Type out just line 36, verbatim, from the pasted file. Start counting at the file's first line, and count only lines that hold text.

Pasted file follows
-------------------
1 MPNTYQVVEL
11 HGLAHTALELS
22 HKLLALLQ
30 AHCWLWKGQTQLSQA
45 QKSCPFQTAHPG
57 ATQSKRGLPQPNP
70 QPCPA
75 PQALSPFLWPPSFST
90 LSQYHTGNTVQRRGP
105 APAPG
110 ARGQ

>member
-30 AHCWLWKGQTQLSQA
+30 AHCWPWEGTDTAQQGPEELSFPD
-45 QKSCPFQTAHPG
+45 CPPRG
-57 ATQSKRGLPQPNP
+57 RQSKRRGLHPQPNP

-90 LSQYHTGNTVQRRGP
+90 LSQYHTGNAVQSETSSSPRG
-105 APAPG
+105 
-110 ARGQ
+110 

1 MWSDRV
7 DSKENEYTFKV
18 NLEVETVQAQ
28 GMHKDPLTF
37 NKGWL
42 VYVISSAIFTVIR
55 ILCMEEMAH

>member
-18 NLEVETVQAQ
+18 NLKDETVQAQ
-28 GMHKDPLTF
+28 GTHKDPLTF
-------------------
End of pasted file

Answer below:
+28 GTHKDPLTF